Intercutting by definition means alternating between contrasting images and visuals to enhance the story at hand (in case of Manmarziyaan - time of the day, light and dark, sharp contrast in the character's clothes). It's mostly used for situations developing during different points of time. This is what differentiates it from parallel editing which is about events unfolding simultaneously.
Some good examples of intercutting can be found in The Godfather, Pulp Fiction, and to name a more recent film, Dunkirk.
The use of the technique by Kashyap in this particular scene in Manmarziyaan is especially skilled. It deals with two situations about Rumi (@taapsee), spread over only a couple of hours - late night/dawn and the morning of the same day.
The fact that there is no exchange of dialogues in the scenes, but only a narration of Amrita Pritam's poetry in Rumi's voice, supplemented by Amit Trivedi's background score, adds more texture to the scene composition, and allows it completion.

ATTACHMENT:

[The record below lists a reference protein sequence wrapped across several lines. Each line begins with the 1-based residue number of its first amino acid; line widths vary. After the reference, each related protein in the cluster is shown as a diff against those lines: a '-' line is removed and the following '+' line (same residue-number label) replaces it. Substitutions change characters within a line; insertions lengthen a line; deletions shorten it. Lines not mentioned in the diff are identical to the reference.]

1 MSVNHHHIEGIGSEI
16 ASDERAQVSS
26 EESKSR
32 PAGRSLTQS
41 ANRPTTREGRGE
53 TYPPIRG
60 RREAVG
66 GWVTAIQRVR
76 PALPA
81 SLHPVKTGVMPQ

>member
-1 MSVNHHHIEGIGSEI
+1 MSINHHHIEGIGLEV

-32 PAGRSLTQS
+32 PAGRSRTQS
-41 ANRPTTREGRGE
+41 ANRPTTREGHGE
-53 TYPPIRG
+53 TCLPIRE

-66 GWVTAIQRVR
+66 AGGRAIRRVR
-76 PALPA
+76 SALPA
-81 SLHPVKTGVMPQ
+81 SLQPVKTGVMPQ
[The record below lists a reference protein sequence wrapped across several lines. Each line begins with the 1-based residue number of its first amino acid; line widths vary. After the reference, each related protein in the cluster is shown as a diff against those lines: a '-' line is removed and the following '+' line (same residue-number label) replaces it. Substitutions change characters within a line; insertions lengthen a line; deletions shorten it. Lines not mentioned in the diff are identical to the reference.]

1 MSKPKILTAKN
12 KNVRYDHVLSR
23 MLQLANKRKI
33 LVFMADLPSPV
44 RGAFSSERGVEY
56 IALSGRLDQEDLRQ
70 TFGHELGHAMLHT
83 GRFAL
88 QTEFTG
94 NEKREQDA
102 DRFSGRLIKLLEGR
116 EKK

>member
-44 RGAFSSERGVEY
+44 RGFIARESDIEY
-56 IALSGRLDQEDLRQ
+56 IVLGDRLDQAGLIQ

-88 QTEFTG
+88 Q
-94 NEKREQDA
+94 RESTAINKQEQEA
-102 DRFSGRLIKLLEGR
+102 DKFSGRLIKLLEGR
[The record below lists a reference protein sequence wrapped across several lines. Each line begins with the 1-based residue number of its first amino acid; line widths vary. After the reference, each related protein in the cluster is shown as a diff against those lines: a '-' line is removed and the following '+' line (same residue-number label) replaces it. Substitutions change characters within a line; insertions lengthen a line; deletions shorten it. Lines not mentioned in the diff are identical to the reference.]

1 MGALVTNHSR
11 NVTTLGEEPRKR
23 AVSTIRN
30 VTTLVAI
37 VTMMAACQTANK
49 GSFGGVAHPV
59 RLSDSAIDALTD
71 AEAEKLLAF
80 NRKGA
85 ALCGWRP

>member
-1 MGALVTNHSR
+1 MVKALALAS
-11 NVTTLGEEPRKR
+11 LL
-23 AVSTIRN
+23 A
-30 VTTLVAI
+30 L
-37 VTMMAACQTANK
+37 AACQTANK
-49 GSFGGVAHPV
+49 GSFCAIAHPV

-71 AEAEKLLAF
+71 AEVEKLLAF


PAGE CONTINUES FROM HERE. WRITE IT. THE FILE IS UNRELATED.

And lastly, in the concluding scene, because the viewer is already aware of the outcome before Rumi, the futility of her waiting for a lover that will not arrive is even more hard-hitting.
All of this is achieved primarily using an intelligent edit by Aarti Bajaj - a task though simple in theory, requiring deep thought and remarkable storytelling.
Director: Anurag Kashyap
Editor: Aarti Bajaj
DOP: Sylvester Fonseca
Writer: Kanika Dhillon
Music: Amit Trivedi